4. Luger’s Coronation Stopped By The Athletic Commission

July 10, 1988 seemed like Lex Luger’s night. Baltimore seemed like the place. Luger had been earmarked for the top of the business since his debut. The man had a million dollar body and was competent enough in the ring for promoters to think he could be the next Hulk Hogan. Luger joined the Four Horsemen in 1987, which was a good way for him to learn the ropes from Flair, Arn Anderson & Tully Blanchard. Of course, he would fight against them later on, and it seemed like a matter of time before he would be on top as World Champion.

Luger got Flair up in the Human Torture Rack backbreaker. Flair looked on the verge of submitting. The only problem? Luger had a cut on his forehead, and there was so much blood coming out that he was unable to continue. Even though he was on the verge of winning the match. That darn Maryland State Athletic Commission.

The re-matches drew well, so even if this was a flop in the eyes of the critics, it wasn’t a terrible idea. Unfortunately for Luger, his next big match with Flair at Starrcade made his name synonymous with “wrestler that can’t win the big one”.

3. Dusty attains the Dream

In 1986, the Great American Bash was a month-long tour of Jim Crockett Promotions’ biggest towns, with a number of shows taking place in stadiums instead of arenas. Unfortunately, the combination of wrestling along with Waylon Jennings & George Jones concerts didn’t fill most of those stadiums. Not all of the shows were busts though, and one of the most memorable took place in the Greensboro Coliseum on July 26.

Ric Flair worked a busy schedule on the tour, defending the NWA World Championship against Dusty Rhodes, both Road Warriors, both Rock ‘N Roll Express members, Ron Garvin, Nikita Koloff, Magnum TA, Wahoo McDaniel & Ron Garvin. Flair spent one of his few off-days from the Bash tour wrestling Rick Martel to a 45-minute draw in Quebec. The man was busy! It was only a matter of time before somebody caught him, and it wound up being the American Dream inside a steel cage. Rhodes & Flair always had fun matches that got tons of heat, this one was no different and still holds up pretty well today.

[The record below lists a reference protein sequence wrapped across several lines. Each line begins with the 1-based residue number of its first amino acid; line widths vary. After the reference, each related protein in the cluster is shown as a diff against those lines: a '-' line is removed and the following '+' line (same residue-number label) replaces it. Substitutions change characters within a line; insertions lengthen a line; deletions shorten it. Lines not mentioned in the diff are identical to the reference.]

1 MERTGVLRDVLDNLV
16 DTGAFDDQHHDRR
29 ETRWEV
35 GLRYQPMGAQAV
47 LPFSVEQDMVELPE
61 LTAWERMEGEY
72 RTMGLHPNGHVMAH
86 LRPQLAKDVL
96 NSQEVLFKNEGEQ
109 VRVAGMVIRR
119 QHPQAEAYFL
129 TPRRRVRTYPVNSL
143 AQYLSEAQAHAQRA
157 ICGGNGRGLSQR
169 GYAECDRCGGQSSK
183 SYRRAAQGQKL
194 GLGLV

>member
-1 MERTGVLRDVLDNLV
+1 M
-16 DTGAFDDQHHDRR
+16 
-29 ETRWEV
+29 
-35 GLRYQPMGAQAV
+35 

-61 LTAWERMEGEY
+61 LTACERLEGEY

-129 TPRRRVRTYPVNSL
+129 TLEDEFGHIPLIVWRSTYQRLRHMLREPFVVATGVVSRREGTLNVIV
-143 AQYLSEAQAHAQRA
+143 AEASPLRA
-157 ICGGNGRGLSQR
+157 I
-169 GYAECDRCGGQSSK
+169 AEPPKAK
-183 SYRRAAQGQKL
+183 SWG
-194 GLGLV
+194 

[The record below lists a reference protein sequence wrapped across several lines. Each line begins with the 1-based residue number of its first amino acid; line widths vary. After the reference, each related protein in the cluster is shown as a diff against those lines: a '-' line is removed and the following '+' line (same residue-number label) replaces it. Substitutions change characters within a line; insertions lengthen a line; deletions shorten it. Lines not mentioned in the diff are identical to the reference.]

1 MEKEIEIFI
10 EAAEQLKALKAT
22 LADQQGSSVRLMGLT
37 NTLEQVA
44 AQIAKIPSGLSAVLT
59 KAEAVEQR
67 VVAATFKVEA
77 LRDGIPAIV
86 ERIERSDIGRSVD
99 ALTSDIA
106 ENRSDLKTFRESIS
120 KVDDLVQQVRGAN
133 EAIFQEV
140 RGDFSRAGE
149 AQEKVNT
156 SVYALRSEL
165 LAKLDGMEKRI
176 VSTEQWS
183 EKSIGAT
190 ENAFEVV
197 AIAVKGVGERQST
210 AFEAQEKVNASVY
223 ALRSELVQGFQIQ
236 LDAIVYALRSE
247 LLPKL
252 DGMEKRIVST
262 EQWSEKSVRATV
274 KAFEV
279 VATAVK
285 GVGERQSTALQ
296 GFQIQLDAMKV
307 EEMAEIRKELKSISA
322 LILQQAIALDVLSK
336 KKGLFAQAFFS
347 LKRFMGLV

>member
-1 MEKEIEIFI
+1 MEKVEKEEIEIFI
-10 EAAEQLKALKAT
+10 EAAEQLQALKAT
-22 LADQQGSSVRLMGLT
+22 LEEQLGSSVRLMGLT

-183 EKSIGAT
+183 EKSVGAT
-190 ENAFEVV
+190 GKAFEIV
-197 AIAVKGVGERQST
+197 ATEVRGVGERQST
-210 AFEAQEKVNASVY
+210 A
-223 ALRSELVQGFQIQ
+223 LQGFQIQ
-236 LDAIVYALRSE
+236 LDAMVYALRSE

Dusty’s third & final reign as NWA Champion only lasted two weeks, but the memory of the victory in Greensboro has lasted much longer than the defeat in St. Louis.

2. Sting’s Coronation

1990 was a year of change in pro wrestling. It’s been well-documented in this column & other outlets how Ultimate Warrior took the top spot from Hulk Hogan at WrestleMania VI. Just three months later, Warrior’s former tag team partner took WCW’s richest prize from Ric Flair at the Great American Bash in Baltimore.

It had been a long time coming. Sting broke out at the first Clash of the Champions in a match with Flair that went to a 45-minute draw. He suffered a knee injury early in 1990, just when he was about to start the feud with Flair that would end with him taking the championship. It certainly added some drama to the Bash match, as Flair was known for targeting knees with that Figure Four leglock of his. Flair was also known for having his Horsemen running buddies interfere in his matches, which WCW counteracted by allowing Sting to have his friends at ringside to stand guard. Lex Luger, the Steiner Brothers, Paul Orndorff & the Junk Yard Dog served in that role, while El Gigante was handcuffed to Ole Anderson to keep the Horsemen leader from intervening.

Yeah, it was a stacked deck, but the fans still liked it.

1. War Games Debuts

The 1987 Great American Bash tour saw fewer stadium shows than the previous year, and the introduction of one of the NWA & WCW’s most popular gimmick matches that has been replicated in almost every major promotion since. Two rings surrounded by a steel cage with a roof. Two teams of five. You start off with two men for five minutes, there’s a coin flip, and then members from each team come in every two minutes in alternating fashion. Once everybody enters, it’s The Match Beyond, and the only way the match ends is to submit or surrender. It’s a good time!

The first two took place during the 1987 Bash tour. The Four Horsemen & their manager James J. Dillon took on the super team of Dusty Rhodes, Nikita Koloff, the Road Warriors & Paul Ellering in the Omni. After Dillon got injured by a Doomsday Device from Hawk & Animal, he was replaced by The War Machine for the second match, taking place in Miami’s Orange Bowl & ending the tour.

Did War Games work? Well, NXT has a Great American Bash special on USA & a War Games special on Peacock/WWE Network. So I’d say it worked pretty well.

Thanks for reading! Hit me up on Twitter or the comment section with your favorite Bash memories, and I’ll see ya next time!

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Great American Bash, Steve Cook